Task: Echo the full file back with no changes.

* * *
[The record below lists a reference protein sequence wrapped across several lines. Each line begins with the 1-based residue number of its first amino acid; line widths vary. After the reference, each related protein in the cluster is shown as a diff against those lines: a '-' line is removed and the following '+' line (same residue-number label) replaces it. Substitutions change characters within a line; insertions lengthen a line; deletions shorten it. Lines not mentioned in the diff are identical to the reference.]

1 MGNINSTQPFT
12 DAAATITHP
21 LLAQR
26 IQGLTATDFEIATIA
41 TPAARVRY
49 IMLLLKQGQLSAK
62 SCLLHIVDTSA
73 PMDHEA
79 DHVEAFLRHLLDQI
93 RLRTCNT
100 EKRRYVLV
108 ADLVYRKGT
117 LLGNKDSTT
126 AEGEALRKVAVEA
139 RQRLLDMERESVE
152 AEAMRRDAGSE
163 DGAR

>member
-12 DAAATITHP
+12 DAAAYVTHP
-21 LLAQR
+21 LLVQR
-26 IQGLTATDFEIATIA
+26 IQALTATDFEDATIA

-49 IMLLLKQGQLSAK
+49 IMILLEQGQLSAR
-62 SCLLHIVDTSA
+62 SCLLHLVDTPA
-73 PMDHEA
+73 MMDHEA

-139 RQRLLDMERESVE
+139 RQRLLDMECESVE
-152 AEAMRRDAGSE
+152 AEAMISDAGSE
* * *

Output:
[The record below lists a reference protein sequence wrapped across several lines. Each line begins with the 1-based residue number of its first amino acid; line widths vary. After the reference, each related protein in the cluster is shown as a diff against those lines: a '-' line is removed and the following '+' line (same residue-number label) replaces it. Substitutions change characters within a line; insertions lengthen a line; deletions shorten it. Lines not mentioned in the diff are identical to the reference.]

1 MGNINSTQPFT
12 DAAATITHP
21 LLAQR
26 IQGLTATDFEIATIA
41 TPAARVRY
49 IMLLLKQGQLSAK
62 SCLLHIVDTSA
73 PMDHEA
79 DHVEAFLRHLLDQI
93 RLRTCNT
100 EKRRYVLV
108 ADLVYRKGT
117 LLGNKDSTT
126 AEGEALRKVAVEA
139 RQRLLDMERESVE
152 AEAMRRDAGSE
163 DGAR

>member
-12 DAAATITHP
+12 DAAAYVTHP
-21 LLAQR
+21 LLVQR
-26 IQGLTATDFEIATIA
+26 IQALTATDFEDATIA

-49 IMLLLKQGQLSAK
+49 IMILLEQGQLSAR
-62 SCLLHIVDTSA
+62 SCLLHLVDTPA
-73 PMDHEA
+73 MMDHEA

-139 RQRLLDMERESVE
+139 RQRLLDMECESVE
-152 AEAMRRDAGSE
+152 AEAMISDAGSE